Re: [lisp] LISP EID Block Size

Paul Vinciguerra <pvinci@VinciConsulting.com> Mon, 04 November 2013 13:30 UTC

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From: Paul Vinciguerra <pvinci@VinciConsulting.com>
To: Luigi Iannone <ggx@gigix.net>, Dino Farinacci <farinacci@gmail.com>
Thread-Topic: [lisp] LISP EID Block Size
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Date: Mon, 4 Nov 2013 13:30:11 +0000
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Cc: LISP mailing list list <lisp@ietf.org>
Subject: Re: [lisp] LISP EID Block Size
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I think this issue here is that the request is for a solution without a problem.

If you want to do experiments, lobby cisco to create a configuration option of a list of, say "known-EID 153.16.224.0/20".    

That can be configured for these experiments.

I have unused EID space, I am sure Sander and Cisco do as well. I have offered address space since we met back  in Orlando.

Once there is a track record and a real need for a block, then we have that much more evidence to support a future request.  If the experiments can be done this way, then the block wasn't actually needed in the first place.

But the way this is positioned, "LISP" wants an address block.  I am not sure what that means. Is it the working group? Is it Cisco? Who is going to be the gatekeeper? Who will decide what experiments have or do not have merit to use part of the block.

To float a real life LISP example:

We are part of another LISP experiment, the DDT.  DDT is a great technology enhancement, not for the database indexing aspect, but for map-server peering that allows for a more resilient topology.  I am all for experimentation.  

The public DDT roots experiment is a great example of such gating.  Cisco is the gatekeeper here.  Their DDT clients only allow for 4 roots per AFI.  And its filled by the gang of four: Cisco, InTouch, Us (Vinci Consulting/VXNet), and Verisign.  I was there when Mike Gibbs identified this over a year and a half ago and was assured it would be expanded.  It's still the same today.  Whether this is intentional control being influenced by the vendor, or just a lack of resources, the outcome to the end user is the same.  Depending on your relationship to the vendor, you can choose your position as to the reasons why.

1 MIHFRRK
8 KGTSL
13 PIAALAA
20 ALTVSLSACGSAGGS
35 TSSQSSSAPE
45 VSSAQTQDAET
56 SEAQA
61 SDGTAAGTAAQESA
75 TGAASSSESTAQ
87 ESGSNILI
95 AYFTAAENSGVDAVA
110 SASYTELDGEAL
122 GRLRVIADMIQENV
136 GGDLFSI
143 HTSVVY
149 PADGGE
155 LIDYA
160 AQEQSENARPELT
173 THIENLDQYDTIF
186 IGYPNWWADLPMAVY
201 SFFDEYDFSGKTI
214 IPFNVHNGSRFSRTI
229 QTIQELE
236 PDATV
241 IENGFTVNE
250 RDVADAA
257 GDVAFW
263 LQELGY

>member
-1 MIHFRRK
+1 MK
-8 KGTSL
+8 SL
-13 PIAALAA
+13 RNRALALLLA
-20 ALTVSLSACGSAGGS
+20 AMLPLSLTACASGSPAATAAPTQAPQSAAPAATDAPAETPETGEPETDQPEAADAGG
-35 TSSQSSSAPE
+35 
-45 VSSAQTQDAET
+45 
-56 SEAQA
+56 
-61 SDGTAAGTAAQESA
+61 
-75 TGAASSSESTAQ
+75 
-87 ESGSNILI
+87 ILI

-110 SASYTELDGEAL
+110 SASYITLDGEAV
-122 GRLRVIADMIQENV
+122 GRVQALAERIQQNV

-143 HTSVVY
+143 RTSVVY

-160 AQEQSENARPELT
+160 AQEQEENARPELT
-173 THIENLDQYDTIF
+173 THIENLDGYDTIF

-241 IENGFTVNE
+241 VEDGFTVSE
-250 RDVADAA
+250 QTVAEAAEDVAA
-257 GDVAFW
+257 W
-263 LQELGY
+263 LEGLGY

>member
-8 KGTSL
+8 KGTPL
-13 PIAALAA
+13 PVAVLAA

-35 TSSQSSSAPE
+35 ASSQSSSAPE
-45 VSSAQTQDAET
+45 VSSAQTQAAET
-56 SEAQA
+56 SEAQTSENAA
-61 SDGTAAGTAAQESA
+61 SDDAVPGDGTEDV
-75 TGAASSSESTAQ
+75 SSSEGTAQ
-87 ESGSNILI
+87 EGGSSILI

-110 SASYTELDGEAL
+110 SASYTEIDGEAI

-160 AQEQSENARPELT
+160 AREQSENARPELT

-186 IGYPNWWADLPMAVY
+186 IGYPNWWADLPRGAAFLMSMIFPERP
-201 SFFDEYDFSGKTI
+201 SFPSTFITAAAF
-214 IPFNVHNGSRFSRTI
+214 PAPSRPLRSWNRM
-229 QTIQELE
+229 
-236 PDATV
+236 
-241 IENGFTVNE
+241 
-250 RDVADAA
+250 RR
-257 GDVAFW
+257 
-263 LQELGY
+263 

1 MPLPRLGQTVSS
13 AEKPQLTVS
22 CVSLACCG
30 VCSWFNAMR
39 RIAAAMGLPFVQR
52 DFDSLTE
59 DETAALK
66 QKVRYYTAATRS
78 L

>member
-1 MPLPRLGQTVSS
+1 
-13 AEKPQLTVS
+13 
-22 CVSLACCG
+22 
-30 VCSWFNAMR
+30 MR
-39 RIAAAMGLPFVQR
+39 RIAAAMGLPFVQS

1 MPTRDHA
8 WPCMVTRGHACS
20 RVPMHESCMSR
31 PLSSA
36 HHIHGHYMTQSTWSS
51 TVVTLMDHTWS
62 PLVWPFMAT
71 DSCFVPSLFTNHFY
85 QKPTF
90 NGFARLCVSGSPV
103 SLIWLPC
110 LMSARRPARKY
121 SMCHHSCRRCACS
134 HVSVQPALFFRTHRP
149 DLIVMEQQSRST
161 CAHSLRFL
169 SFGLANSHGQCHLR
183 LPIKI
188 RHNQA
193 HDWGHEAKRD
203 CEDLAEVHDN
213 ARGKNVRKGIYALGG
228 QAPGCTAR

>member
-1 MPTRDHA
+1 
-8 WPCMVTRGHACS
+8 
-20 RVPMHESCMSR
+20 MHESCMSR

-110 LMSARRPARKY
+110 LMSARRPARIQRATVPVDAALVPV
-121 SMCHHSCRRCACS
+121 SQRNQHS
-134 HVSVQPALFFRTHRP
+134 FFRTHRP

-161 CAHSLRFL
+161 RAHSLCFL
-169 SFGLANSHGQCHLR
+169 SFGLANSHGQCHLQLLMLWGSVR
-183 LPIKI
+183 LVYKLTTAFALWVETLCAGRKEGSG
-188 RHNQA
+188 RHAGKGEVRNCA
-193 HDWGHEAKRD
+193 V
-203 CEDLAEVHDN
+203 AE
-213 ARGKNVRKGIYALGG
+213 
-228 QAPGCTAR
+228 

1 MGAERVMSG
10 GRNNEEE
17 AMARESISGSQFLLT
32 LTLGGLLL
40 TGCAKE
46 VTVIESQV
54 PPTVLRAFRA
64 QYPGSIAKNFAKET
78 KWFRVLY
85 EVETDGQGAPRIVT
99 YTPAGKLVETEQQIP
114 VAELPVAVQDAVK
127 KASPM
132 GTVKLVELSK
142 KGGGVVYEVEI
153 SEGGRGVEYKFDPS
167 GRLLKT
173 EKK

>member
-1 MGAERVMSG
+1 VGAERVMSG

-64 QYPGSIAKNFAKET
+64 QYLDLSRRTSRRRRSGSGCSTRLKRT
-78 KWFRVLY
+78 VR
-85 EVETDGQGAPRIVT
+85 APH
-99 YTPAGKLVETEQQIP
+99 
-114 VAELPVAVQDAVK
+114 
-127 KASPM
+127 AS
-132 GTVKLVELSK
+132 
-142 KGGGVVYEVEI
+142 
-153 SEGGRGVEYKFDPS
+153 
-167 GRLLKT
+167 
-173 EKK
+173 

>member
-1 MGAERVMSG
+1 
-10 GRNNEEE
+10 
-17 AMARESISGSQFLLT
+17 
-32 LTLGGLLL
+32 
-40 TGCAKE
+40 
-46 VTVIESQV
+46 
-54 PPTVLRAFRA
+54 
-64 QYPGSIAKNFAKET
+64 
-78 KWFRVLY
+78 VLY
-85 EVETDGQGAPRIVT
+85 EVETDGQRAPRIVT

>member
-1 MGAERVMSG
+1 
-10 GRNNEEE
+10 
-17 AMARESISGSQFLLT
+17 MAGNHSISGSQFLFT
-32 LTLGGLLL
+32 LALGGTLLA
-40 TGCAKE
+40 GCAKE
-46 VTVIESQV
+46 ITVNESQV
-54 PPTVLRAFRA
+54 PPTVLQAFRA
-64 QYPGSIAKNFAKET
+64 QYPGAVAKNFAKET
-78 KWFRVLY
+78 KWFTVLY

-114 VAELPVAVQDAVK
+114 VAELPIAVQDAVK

So I come back to my original question:  Why do you need this block?

Is is that you don't want to "rent" addresses?  
I would submit that this debate has cost all our employers more than any block would cost for a decade.  

Is it that the group doesn't want to renumber in the future?  
State it.  I think the group gets credibility for admitting it.

Is it going to minimize changes to the code?
Any experiment _is_ a code change, no?

Is the performance of a single large prefix orders of magnitude better that a handful of configured prefixes?  
You all would know that much better than I would.  

I personally think that more will get done with small agile groups that would be empowered to try something on their own and succeed or fail quickly, rather than this large command/control structure that requires merit to be proven before the experiment to show the merit of the experiment being tried.

Paul

________________________________________
From: lisp-bounces@ietf.org [lisp-bounces@ietf.org] on behalf of Luigi Iannone [ggx@gigix.net]
Sent: Sunday, November 03, 2013 5:30 PM
To: Dino Farinacci
Cc: LISP mailing list list
Subject: Re: [lisp] LISP EID Block Size

Hi,

I agree with Dino,

if the issue is just the size let’s reduce it and do some experiments.

On the other hand, I do not understand we people here are trying to reach a binary conclusion like “EID Block is important and useful” or “EID Block is useless” even before doing any experimentation.

IMHO this is not the most logical order. We should first experiment, then we will have to know-how to make a decision.

Exactly because there are different and opposite opinions let’s the technology itself, through experimentation, make the decision.

Luigi